The Family Law Week Blog is a companion site to Family Law Week. It complements the news, cases and articles published on Family Law Week with additional comment and coverage of the wider aspects of family law.
This report on Family Law Week refers to yet another fine being dished out by the Information Commissioner - £120,000 for a local authority when a solicitor sent 11 emails about a child protection case to the wrong person. Ouch.
In an interesting so-called shaking baby, Emma Sherrington of http://www.fishermeredith.co.uk reports that the discovery of previously unseen medical evidence resulted in her client's exoneration as she describes in her article in the Guardian. The case is also covered by the BBC. Sadly the father in the case had already been convicted and served time - he did successfully appeal the conviction on other grounds. The full judgment in relation to the medical issues is here - essentially there was an innocent explanation following on from airway obstruction. The Judge (Hogg J) summarises the evidence of each medical expert before giving her conclusions both on the individual medical areas and finally on the totality of the evidence. The final decision approving the return of the children to the parents is here. One cannot but be moved by the human cost for parents (and others) who had been locked into court battles for over 6 years.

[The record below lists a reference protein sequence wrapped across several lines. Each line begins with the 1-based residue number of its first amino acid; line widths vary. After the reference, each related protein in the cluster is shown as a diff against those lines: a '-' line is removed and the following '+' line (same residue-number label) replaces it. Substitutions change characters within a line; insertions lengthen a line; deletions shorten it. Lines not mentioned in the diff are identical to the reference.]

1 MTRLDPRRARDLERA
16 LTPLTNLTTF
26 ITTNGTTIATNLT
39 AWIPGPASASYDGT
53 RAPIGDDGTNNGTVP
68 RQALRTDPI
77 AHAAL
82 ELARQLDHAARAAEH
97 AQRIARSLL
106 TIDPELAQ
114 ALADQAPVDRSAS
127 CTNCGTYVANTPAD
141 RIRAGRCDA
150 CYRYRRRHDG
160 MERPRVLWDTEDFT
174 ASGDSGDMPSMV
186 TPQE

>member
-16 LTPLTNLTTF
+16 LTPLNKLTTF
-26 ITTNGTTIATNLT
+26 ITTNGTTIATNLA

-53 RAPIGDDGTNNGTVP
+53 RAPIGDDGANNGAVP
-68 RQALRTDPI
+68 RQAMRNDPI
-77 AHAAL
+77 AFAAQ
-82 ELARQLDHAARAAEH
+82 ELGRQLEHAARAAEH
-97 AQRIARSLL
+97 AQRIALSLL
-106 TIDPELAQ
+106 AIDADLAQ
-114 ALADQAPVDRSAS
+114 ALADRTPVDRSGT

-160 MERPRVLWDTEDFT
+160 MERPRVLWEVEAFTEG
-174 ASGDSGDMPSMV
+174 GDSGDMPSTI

A couple of words to the wise about recent Data Protection issues with a more analytical piece to follow.
Apparently a complaint was made about Counsel leaving documents on the court attendant's desk in the PRFD followed by a swingeing fine. I have not yet checked whether it is an urban myth but was told it by a reliable source so I am not taking any chances myself.
Secondly my chambers has been contacted by a court notifying that similar concerns arise about leaving bundles in the robing room and has asked all lawyers to remove their papers. I don't know if this is as a result of a complaint. There is less clearly a risk if the robing room has keypad protection but I have a feeling the Information Commissioner would not think that adequate.